Full disclosure. I am not an expert in art by any stretch of the imagination. When it comes to art, I know it when I see it. I am, though, naturally curious about everything. So, delve into the world of the art documentary with Jody Beckers’ Double Take: The Art of Elizabeth King.
Elizabeth King is a sculptor and a stop-motion animator. She’s not an animator by trade, but she’s an artist. She doesn’t use her art to make full-length features, like Isle of Dogs, but uses her sculptures, models, and puppets to replicate life. You know, like an artist.
Like any good art documentary, we are treated to an overview or evolution of King’s work. Her sculptures start with minimalistic basic wire figures with clay heads to medium-sized dolls representing her grandmother to intricate models of the head and hands with highly articulated joints.
“…meticulous in the way she constructs her models and thoughtful approach she has to bring it to life.”
It reminds you of behind the scenes footage of an Aardman animation, but she doesn’t have a workshop of dozens of sculptors and animators. It’s just her—a student of human form and movement and a self-taught expert in woodworking and machining. King is incredibly meticulous in the way she constructs her models and thoughtful approach she has to bring it to life.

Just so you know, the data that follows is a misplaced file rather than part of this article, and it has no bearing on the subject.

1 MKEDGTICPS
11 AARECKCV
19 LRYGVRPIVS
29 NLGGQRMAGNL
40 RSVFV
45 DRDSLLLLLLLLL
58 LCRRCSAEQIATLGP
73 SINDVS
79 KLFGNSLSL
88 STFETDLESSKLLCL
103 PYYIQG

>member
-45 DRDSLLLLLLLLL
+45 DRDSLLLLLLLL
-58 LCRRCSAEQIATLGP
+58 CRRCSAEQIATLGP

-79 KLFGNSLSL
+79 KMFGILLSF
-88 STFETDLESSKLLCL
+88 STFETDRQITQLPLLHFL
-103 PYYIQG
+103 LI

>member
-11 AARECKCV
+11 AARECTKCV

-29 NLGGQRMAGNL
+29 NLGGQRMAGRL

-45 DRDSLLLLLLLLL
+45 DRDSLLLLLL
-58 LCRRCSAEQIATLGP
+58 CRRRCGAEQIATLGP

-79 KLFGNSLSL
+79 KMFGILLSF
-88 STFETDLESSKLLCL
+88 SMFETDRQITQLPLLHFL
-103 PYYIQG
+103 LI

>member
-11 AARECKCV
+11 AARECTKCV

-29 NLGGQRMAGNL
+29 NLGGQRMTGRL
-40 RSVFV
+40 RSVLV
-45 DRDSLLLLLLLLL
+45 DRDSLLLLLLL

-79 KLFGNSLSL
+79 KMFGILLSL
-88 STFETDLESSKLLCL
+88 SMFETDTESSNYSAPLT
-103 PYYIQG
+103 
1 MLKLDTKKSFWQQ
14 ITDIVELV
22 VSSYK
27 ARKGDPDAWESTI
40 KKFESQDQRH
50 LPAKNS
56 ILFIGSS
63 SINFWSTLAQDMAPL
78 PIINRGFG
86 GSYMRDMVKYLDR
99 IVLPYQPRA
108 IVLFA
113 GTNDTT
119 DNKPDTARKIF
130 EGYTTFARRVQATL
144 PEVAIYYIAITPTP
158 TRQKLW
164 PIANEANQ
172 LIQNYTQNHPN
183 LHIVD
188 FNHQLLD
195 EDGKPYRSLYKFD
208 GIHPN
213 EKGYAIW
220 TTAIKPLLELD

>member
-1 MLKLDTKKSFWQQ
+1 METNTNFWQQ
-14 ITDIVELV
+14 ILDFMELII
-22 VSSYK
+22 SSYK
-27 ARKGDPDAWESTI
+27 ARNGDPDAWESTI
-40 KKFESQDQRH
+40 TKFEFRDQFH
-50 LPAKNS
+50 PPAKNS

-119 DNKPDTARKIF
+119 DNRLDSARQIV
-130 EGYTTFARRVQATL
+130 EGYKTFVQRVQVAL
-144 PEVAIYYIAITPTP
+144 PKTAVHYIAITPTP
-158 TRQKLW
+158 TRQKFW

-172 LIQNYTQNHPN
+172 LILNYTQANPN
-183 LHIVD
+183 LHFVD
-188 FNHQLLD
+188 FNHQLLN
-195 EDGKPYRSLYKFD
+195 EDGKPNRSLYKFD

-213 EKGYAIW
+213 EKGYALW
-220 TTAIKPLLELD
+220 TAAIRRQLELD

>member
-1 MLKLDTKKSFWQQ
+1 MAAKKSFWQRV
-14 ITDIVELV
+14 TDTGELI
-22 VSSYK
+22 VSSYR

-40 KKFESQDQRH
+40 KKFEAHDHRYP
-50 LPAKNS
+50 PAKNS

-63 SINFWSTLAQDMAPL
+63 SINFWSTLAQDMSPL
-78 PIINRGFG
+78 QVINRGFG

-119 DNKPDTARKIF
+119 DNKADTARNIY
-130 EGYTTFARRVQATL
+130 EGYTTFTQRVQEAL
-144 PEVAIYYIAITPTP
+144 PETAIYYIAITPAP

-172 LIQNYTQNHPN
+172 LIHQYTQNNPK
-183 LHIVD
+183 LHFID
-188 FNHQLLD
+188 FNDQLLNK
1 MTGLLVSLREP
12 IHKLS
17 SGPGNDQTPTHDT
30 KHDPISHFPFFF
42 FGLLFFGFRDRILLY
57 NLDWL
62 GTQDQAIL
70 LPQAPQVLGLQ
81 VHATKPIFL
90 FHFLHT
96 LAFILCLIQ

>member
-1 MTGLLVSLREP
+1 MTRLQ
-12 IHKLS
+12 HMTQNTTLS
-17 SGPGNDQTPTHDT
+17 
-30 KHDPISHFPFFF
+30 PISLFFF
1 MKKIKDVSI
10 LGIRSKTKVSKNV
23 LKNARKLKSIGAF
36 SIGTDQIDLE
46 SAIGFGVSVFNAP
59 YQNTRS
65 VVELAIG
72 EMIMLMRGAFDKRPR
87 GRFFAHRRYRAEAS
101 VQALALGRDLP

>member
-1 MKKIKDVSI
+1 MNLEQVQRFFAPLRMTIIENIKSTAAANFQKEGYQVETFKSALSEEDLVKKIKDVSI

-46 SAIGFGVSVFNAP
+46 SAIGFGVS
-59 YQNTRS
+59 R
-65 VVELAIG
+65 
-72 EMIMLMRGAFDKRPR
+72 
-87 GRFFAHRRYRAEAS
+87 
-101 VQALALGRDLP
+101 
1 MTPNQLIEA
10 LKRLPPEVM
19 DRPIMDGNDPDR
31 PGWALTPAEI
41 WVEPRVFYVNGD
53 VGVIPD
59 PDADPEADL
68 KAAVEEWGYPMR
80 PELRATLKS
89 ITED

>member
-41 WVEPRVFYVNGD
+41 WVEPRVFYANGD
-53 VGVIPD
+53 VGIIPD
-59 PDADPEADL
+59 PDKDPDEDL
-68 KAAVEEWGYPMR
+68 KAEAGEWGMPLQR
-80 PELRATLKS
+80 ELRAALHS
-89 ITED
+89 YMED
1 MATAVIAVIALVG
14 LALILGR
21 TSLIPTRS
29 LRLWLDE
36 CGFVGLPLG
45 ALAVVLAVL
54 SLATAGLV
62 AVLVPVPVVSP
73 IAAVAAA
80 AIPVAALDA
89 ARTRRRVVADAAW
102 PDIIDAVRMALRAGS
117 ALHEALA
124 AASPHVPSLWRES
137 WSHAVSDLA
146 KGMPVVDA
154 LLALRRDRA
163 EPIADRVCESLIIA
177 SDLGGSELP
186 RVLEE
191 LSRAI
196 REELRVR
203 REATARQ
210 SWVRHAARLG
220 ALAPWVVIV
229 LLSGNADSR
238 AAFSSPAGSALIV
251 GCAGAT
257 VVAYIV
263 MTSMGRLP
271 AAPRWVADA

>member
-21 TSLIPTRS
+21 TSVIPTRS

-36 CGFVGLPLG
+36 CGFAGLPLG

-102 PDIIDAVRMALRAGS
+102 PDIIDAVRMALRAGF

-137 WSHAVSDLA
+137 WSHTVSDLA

On the other side of the coin is King herself. Born in 1950, today she is still excited and curious about life. She clearly loves what her art and loves passing her knowledge on to others. She’s also passionate about the form itself. There is an interesting discussion about the “dead eye” issue faced in art and in many CG and animated films.
Jody Becker’s documentary about King is well-paced and insightful into the life and work of Elizabeth King. King’s personality and passion shine brightly on the screen and her art is original and interesting to see come to life.
Double Take: The Art of Elizabeth King (2018) Written and directed by Olympia Stone. Featuring Elizabeth King. Double Take: The Art of Elizabeth King screened at the 2018 Newport Beach Film Festival.
3.5 out of 5 stars